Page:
A year ago, roughly 200 veterans, hikers and history buffs argued at a public meeting whether the huge, Cold War-era radar tower on the summit of Mount Umunhum -- one of Silicon Valley's most visible landmarks -- should be torn down or preserved.

Today political debate has given way to the sound of demolition equipment.

Crews from American Wrecking, a Los Angeles company, began work Sept. 24 to remove all 88 structures on the summit of the 3,486-foot peak in the hills south of San Jose that once made up the Almaden Air Force Station. Work is expected to be finished in January.

The only building exempt from the wrecking ball is the iconic five-story radar tower -- its permanent fate still uncertain.

On Oct. 17, 2012, the Midpeninsula Regional Open Space District, the government agency that owns the landmark known as "the cube" to many Silicon Valley residents, backed off plans to demolish the structure and instead gave supporters five years to raise $1.2 million to save it.

In the year since, the agency, based in Los Altos, has steadily moved forward on its ultimate goal: transforming the former Air Force outpost east of Los Gatos into a park where visitors will be able to drive, hike, bike or ride horses to the summit, taking in views of Monterey Bay, San Francisco Bay and all of Silicon Valley.

Because of a variety of delays, however, the district's expected date for constructing a public trail to the top has slipped from 2015 last year to 2017 now.


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"That was our best guess at the time," said Meredith Manning, acting planning manager for the district. "Anyone who has a house remodeling project understands that it is the nature of construction work to encounter delays."

Originally the trail was going to be 2 miles long. But the route was so steep that planners redesigned it to be a more gradual 4.2 miles, which will take more time to construct, she said. Also, parking for 25 cars, signs, a toilet and a trail head need to be built, with work set to start next summer.

The district estimates the total cost to tear down the old Air Force site, repave the road to the summit, build the trails and other amenities at $13 million. It has $4.2 million so far. Officials note that anyone trespassing at the summit now will be arrested; security guards patrol it 24-7.

At its peak, 120 Air Force personnel and their families lived at the Almaden Air Force Station, which had homes, a gym, garages and even a bowling alley. The base was an early warning system looking for Soviet bombers from 1957 to 1980, when it was made obsolete by satellites. It was acquired in 1986 by the open space district.

Since then, the district has purchased more than 18,000 acres around the summit to create an area named the Sierra Azul Open Space Preserve, with trails for hiking, biking and horse riding. Still, the summit remains behind locked gates. Two years ago, the district removed lead paint, asbestos and PCBs from the dilapidated buildings.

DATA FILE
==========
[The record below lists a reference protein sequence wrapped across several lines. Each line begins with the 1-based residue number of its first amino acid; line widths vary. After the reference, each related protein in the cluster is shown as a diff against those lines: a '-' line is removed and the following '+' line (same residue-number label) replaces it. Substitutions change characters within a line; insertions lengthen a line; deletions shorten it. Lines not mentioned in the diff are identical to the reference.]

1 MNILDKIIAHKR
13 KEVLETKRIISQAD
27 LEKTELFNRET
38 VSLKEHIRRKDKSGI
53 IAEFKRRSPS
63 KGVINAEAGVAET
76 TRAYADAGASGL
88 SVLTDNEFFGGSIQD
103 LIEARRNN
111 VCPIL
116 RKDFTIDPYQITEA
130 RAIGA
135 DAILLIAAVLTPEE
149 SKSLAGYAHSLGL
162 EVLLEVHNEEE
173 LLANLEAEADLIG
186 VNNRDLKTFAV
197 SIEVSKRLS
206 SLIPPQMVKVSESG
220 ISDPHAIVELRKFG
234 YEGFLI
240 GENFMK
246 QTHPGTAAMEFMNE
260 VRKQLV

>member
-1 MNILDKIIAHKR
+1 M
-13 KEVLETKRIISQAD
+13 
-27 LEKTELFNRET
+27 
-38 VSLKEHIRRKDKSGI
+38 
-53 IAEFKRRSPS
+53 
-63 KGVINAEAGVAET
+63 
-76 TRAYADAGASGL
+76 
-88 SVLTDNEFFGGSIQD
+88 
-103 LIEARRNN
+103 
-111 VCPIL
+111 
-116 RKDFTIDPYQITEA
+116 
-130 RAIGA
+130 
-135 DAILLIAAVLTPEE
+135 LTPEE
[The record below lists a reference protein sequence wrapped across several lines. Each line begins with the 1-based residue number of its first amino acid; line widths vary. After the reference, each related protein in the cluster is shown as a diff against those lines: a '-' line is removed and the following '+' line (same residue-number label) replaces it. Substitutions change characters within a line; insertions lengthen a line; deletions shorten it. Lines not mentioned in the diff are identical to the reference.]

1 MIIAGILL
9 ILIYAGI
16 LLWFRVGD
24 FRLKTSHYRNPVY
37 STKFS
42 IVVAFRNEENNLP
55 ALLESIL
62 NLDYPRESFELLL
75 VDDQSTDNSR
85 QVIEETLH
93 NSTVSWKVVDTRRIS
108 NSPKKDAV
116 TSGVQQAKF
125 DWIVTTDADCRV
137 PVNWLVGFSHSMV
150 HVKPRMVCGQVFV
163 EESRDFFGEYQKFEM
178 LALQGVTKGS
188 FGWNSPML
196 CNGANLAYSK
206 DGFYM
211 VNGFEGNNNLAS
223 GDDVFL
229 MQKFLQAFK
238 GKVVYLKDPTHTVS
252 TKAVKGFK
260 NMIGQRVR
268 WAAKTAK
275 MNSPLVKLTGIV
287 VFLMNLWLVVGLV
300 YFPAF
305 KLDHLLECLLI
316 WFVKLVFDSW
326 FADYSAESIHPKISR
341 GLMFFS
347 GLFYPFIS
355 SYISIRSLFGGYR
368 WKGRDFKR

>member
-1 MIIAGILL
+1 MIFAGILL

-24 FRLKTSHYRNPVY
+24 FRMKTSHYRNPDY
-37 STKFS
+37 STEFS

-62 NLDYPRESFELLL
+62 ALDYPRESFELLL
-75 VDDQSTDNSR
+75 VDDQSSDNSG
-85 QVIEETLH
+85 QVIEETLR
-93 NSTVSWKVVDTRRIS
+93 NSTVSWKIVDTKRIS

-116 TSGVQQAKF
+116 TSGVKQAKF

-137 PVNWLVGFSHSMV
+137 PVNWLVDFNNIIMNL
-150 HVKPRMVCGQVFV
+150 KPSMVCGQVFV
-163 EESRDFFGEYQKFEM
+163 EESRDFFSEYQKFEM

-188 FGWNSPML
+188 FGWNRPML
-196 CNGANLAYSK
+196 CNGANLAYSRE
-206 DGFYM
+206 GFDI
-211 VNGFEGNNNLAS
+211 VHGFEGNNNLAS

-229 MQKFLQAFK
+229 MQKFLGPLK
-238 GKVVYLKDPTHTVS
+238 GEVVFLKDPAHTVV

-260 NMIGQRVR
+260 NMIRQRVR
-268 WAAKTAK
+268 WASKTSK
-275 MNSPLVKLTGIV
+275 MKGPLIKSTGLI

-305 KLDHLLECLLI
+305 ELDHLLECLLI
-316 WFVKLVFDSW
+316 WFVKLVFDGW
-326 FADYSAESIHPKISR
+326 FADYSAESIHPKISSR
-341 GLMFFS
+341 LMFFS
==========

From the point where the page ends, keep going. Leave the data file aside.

Crews at the summit this week are shredding wood into mulch. They are crushing concrete into small pieces to be buried in old foundations, covered with dirt and replanted with native seeds. They are piling up rusty pipes, steel beams and appliances to be recycled.

"It's a big job. It's basically demolishing a small town," said Gina Coony, the district's project manager.

On Monday, crews working with an 80,000-pound yellow Caterpillar excavator smashed huge pieces of concrete that once formed the base's recreation hall. Twisted rebar sat piled nearby. The smell of pine, from several trees that had to be removed as part of the $1.2 million demolition job, filled the air.

"Nature will reclaim all this pretty quickly. In a year you probably won't be able to tell it was ever here," Coony said. "And look at the view!'' she said, pointing to Santa Cruz beaches in the distance. "You couldn't see this a few weeks ago."

This spring, the district will put out to bid the job to shore up the radar tower. Next summer, workers will seal cracks, block windows and doors with steel plates, and repair the roof.

Meanwhile, supporters of saving the tower are working to raise the $1.2 million needed by 2017 to pay for permanent repairs. They formed a nonprofit group, the Umunhum Conservancy, based in San Jose. They have a website and a board of directors that includes longtime county parks commissioner Kitty Monahan, and they have been setting up booths at community events.

"The response has been really fantastic," said Sam Drake, the conservancy's president. "An awful lot of people are very sad when they hear the plan is to knock the radar tower down unless we can raise the money."

So far, the group has raised about $10,000 in more than 100 donations, plus a $200,000 commitment from former Oakland A's owner Steve Schott. Last week, a committee of the open space district's board passed rules requiring the conservancy to raise $625,000 before it will sign a formal agreement. Those rules, along with a decision not to include a link from the district's website to the conservancy, has some wondering if the district really wants the tower saved.

"They seem to be putting up obstacles," said Basim Jaber, a San Jose history buff who has led tours of veterans to the top.

But district leaders say it's only fair that the group prove it is serious.

"People drop out, people can lose interest," said district board member Nonette Hanko of Palo Alto. "We wanted to be sure that it would be worth the district's time.

"I can't say our board is 100 percent behind fixing up the building or seeing that it stays," she added. "I'm in favor of it because I have strong feelings about historic places. I want the conservancy to succeed."

Paul Rogers covers resources and environmental issues. Contact him at 408-920-5045. Follow him at Twitter.com/PaulRogersSJMN.

FOR MORE INFORMATION
To learn more, go to umunhumconservancy.org and www.openspace.org.